Because early intervention in an eating disorder generally leads to quicker recovery, recognizing the early signs and symptoms is crucial. However, eating disorders can be hard to recognize in the early stages for several reasons. First, the initial changes may be subtle. Your loved one may simply cut back on sweets or decide to exercise a bit more. Naturally, these changes typically elicit praise from others, not censure. In addition, it takes time for the disordered eating to impact the physical body enough to be noticed by others. People suffering with Anorexia may also resort to wearing baggy clothing in an attempt to hide weight loss or other bodily changes. Thus, by the time significant weight changes or other forms of physical deterioration become obvious, the disease is no longer in the early stages. For individuals suffering from Bulimia, the physical signs are even more subtle, as weight fluctuations tend to be less drastic than the weight loss associated with Anorexia. By the time changes in hair, skin, teeth, nails or other more serious medical complications arise, the disease is well progressed.
Second, the initial changes often mimic modern attitudes about food, nutrition and weight loss. For example, deciding to “eat more healthy” may translate into consuming more fruits and vegetables, less starchy or fatty foods, or deciding to eliminate meat from the diet. None of these decisions would be considered out of the norm and may be supported by family and friends as representing better food choices consistent with increased health consciousness. Thus, the accolades that individuals receive further fuel the disease. Indeed, as long as a proper nutritional balance is maintained, such changes would be fine if they stopped there. The problem with sudden or severe dietary changes, however, is that these changes may play a role in triggering the onset of an eating disorder for those who are already vulnerable either genetically or environmentally or both.
Third, due to common misconceptions about the disorder as well as the stigma surrounding the disease, people are reluctant to consider the presence of an eating disorder or simply do not know how to recognize the symptoms. In addition, because eating is both an intensely private as well as public behavior, friends or loved ones may be reluctant to observe or confront the issue, particularly if they are only noticing small changes.
Fourth, because denial of the problem is a common characteristic of those with an eating disorder, casual observers are easily persuaded that no problem exists and the person is able to progress further into the disease before their repeated denials become suspect. Individuals with eating disorders also become quite skilled at the appearance of eating. For example, they may cut food into smaller and smaller bites, push the food around on the plate or even dump food into a napkin to give the appearance of having consumed at least part of their meal. In addition, the early stages of disordered eating may be cleverly hidden in the form of refusing “unhealthy” food such as not eating hors d’oeuvre at a party, refusing dessert or swearing off dairy or meat products. The avoidance of a particular food form is not so much the problem. It is the increasing restriction of additional food forms that become an issue and signals a potential problem.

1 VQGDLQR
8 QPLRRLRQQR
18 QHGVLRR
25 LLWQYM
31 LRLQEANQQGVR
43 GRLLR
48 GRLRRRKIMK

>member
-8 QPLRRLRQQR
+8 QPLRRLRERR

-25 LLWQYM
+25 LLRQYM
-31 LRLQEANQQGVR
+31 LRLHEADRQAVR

Finally, for families who experience other life challenges such as parents who have little time with their children due to stressful working situations or when the various activities of all the children pull parents in too many directions at once, leaving little time for family meals or gatherings, disordered eating may go unnoticed for quite some time by simple lack of opportunity for observation.
To protect against disordered eating, particularly if eating disorders run in the family, make a point to have frequent meals together so that you have an opportunity to observe the eating behavior of your loved ones and to be aware of their normal eating patterns and preferences so that you would be able to spot significant changes. Be sure to model healthy attitudes toward food, diet, exercise and your physical body both in word and in action. Provide balanced, nutritious meals and insist that they eat properly at school. Do your best to avoid over-reliance on fast food or restaurant meals.
Most importantly, if you are concerned about your child’s nutrition or food intake, take corrective action immediately to make certain that potential problems are exposed and remedied before disordered eating has an opportunity to take root. Remember, however, that disordered eating is not really about the food. It is a negative coping skill for an underlying emotional problem. Until the underlying problem is corrected, one poor coping skill (e.g., disordered eating) may simply be substituted for another (e.g., substance use). Make a point to look beyond the surface symptoms and into the emotional pain that is fueling it all. For more information on the role of food in eating disorders, see the ezine article: “What Are Eating Disorders: Is It About the Food?”